The Archon Genomics X Prize contest has been declared for January 2013. Larry Kedes and Grant Campany explain the selection of centenarian genomes for the contest and provide the rules by which the contestants will be judged.
First publicly proposed in October 2006, the Archon Genomics X PRIZE was designed to encourage radical breakthroughs, incentivizing a revolution for whole human genome sequencing technologies to become faster, more accurate and less expensive than any existing at that time. Because of the unprecedented success of the developers of sequencing technology, we are now able to make the competition more ambitious, revising the rules and goals to be challenging and the aims of the contest to be robust, while still fulfilling the X PRIZE Foundation's goals of benefiting humanity. To that end, on 3 January 2013, teams from around the world will compete against each other assessed by our official validation protocol (Supplementary Methods)—a new quality standard for whole genomic sequencing. The resulting reduplicated sequences may truly define a 'medical-grade' genome.
A head-to-head competition will take place from 3 January to 3 February 2013. The $10 million grand prize will be awarded to the team(s) able to sequence 100 human genomes within 30 days to an accuracy of 1 error per 1,000,000 bases, with 98% completeness, identification of insertions, deletions and rearrangements, and a complete haplotype, at an audited total cost of $1,000 per genome. The complete rules for the Archon Genomics X PRIZE presented by MEDCO are available as a supplement to this Commentary (Supplementary Note) and at the competition web site: http://genomics.xprize.org/.
We changed the contest length from 10 to 30 days after discussions with potential competitors who felt the short timeframe was a barrier. In addition, dramatic reductions in advertised prices prompted us to lower the allowable per-genome cost accordingly. The X PRIZE Foundation may make additional changes to the rules as public commentary or circumstances dictate.
The Archon Genomics X PRIZE presented by MEDCO also wants to recognize and celebrate the achievements of technology developers and users who might be able to meet some, but not all, of these grand challenges. Thus, if the grand prize is not awarded, the $10 million prize purse will be split between three category prizes for accuracy, completeness and haplotype phasing (see Table 1). For example, teams whose costs per genome are as much as $10,000 may compete for lesser 'best-in-class' prizes by satisfying just one of the criteria for accuracy, completeness or haplotyping while achieving minimum requirements in the other competition categories. The goal is to be as inclusive as possible, allowing teams engaged in developing or disseminating sequencing technology to demonstrate their capabilities. Each team achieving a best-in-class outcome will be recognized, but cash awards to these teams will be made only if there is not a grand prize winner.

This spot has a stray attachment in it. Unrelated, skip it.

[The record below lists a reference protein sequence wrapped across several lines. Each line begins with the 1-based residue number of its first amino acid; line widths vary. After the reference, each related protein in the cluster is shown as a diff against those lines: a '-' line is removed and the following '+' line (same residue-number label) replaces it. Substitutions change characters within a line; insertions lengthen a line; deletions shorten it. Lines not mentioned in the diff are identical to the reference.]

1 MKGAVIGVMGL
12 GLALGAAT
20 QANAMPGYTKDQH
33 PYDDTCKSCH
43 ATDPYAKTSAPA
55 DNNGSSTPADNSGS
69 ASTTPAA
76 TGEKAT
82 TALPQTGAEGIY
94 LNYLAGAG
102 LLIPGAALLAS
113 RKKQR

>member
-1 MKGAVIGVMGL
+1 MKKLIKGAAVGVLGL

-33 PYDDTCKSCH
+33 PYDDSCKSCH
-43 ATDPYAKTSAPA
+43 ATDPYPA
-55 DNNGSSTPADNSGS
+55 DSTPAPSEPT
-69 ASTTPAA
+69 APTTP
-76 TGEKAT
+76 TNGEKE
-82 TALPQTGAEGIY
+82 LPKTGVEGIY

Judging the genomes
Over the past two years, with the help and guidance of numerous collaborators, the Archon Genomics X PRIZE presented by MEDCO developed a method to fairly judge the accuracy and completeness of a whole human genome assembly submitted by teams competing for the $10 million prize. We call this method the Archon Genomics X PRIZE validation protocol (Supplementary Methods; hereafter referred to as the VP). The VP represents the first attempt to provide a universally applicable method that is independent of the technology used to sequence and is highly scalable. The initial announcement of a proposed VP (ref. 1) and the subsequent comments it engendered were instrumental in the crafting of the final approach.